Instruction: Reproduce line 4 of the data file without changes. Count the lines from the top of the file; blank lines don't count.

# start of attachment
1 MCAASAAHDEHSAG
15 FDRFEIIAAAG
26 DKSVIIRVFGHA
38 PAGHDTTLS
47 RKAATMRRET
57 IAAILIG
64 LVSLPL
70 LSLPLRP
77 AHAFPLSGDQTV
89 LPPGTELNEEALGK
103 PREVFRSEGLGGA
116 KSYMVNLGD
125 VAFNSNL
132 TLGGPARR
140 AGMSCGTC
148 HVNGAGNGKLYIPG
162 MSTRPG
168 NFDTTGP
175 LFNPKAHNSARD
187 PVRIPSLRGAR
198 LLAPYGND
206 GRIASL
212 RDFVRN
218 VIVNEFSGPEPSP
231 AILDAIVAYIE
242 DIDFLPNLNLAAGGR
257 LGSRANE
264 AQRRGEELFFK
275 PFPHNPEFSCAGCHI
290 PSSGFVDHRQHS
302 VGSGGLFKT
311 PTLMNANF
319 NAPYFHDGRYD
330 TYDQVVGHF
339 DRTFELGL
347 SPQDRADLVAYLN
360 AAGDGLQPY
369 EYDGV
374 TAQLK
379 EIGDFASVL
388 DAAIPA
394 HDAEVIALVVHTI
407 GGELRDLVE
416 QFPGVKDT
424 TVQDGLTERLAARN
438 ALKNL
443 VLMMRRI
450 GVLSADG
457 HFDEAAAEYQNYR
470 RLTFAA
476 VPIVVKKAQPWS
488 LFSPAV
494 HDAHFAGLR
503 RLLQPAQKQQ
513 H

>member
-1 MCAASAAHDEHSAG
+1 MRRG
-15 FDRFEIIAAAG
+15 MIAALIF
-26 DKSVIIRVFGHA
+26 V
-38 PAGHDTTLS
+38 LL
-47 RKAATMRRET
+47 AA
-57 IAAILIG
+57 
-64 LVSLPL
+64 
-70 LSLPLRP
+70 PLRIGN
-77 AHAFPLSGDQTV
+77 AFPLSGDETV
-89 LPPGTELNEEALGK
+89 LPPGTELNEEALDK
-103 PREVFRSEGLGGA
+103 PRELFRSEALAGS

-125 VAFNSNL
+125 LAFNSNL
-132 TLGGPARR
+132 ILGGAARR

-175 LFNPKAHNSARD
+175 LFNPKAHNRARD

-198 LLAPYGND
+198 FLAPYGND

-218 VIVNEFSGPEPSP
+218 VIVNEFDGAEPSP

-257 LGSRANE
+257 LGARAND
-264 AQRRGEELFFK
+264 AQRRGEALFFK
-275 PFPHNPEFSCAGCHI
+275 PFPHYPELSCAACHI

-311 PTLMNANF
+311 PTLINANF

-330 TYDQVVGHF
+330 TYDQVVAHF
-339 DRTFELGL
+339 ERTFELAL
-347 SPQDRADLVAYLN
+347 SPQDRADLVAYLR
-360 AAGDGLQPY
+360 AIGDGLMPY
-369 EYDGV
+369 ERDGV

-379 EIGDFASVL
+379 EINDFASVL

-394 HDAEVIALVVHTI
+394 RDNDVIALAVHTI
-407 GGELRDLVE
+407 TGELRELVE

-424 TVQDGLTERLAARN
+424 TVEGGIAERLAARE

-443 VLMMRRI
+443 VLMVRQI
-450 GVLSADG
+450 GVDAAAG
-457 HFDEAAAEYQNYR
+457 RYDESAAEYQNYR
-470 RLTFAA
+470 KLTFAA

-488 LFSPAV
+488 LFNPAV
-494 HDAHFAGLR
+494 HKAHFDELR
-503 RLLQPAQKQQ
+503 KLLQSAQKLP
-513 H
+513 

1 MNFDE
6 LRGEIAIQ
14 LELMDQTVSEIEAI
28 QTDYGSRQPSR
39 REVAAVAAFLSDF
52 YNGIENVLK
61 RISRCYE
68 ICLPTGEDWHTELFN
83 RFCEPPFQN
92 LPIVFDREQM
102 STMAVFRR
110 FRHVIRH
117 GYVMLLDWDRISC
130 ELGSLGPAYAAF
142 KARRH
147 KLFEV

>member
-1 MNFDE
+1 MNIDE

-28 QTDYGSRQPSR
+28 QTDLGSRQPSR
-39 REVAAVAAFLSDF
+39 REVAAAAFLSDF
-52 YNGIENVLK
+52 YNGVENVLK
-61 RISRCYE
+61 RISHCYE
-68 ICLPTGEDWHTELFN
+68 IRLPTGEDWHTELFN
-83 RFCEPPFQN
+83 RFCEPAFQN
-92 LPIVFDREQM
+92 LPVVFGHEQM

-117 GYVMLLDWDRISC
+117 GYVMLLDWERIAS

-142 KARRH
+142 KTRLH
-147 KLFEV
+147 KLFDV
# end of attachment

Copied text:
38 PAGHDTTLS